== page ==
Human Resources : Poems by Ryann Stevenson

$22.00

Winner of the Max Ritvo PoetryPrize, Ryann Stevenson’s Human Resources is a sobering andperceptive portrait of technology’s impact on connection and power.

Human Resources followsa woman working in the male-dominated world of AI, designing women that don’texist. In discerning verse, she workshops thefacial characteristics of a floating head named “Nia,” who her boss calls “histype”; she loses hours researching “June,” an oddly sexualized artificiallyintelligent oven; and she spends a whole day “trying to break” a femaleself-improvement bot. Thespeaker of Stevenson’s poems grapples with uneasiness and isolation, even asshe endeavors to solve for these problems in her daily work. She attempts toharness control by eating clean, doing yoga, and searching for age-defying skincare, though she dreams “about the department / that women get reassigned toafter they file / harassment complaints.” With sharp, lyrical intelligence, sheimagines alternative realities where women exist not for the whims of men butfor their own—where they become literal skyscrapers, towering over a world thatnever appreciated them.

Chilling and lucid, HumanResources challenges the minds programming our present and future to considerwhat serves the collective good. Something perhaps more thoughtful and human,Stevenson writes: “I want to say better.”

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Winner of the Max Ritvo PoetryPrize, Ryann Stevenson’s Human Resources is a sobering andperceptive portrait of technology’s impact on connection and power.

Human Resources followsa woman working in the male-dominated world of AI, designing women that don’texist. In discerning verse, she workshops thefacial characteristics of a floating head named “Nia,” who her boss calls “histype”; she loses hours researching “June,” an oddly sexualized artificiallyintelligent oven; and she spends a whole day “trying to break” a femaleself-improvement bot. Thespeaker of Stevenson’s poems grapples with uneasiness and isolation, even asshe endeavors to solve for these problems in her daily work. She attempts toharness control by eating clean, doing yoga, and searching for age-defying skincare, though she dreams “about the department / that women get reassigned toafter they file / harassment complaints.” With sharp, lyrical intelligence, sheimagines alternative realities where women exist not for the whims of men butfor their own—where they become literal skyscrapers, towering over a world thatnever appreciated them.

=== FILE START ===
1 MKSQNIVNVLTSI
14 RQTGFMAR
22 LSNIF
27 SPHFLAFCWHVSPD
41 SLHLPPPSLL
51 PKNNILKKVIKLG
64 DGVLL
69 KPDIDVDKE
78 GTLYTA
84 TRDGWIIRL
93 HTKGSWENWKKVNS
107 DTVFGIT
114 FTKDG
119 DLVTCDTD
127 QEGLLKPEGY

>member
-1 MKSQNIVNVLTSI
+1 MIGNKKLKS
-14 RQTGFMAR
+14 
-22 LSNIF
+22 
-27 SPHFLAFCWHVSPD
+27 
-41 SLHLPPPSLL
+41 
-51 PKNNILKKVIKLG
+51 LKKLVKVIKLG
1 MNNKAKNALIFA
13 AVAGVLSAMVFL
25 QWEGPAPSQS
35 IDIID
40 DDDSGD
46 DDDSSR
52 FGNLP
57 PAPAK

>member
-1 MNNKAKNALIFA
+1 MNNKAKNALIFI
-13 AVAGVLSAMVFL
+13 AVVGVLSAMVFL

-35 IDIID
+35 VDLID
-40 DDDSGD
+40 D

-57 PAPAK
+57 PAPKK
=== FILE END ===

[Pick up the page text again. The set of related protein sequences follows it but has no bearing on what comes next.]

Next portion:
Chilling and lucid, HumanResources challenges the minds programming our present and future to considerwhat serves the collective good. Something perhaps more thoughtful and human,Stevenson writes: “I want to say better.”

Human Resources : Poems by Ryann Stevenson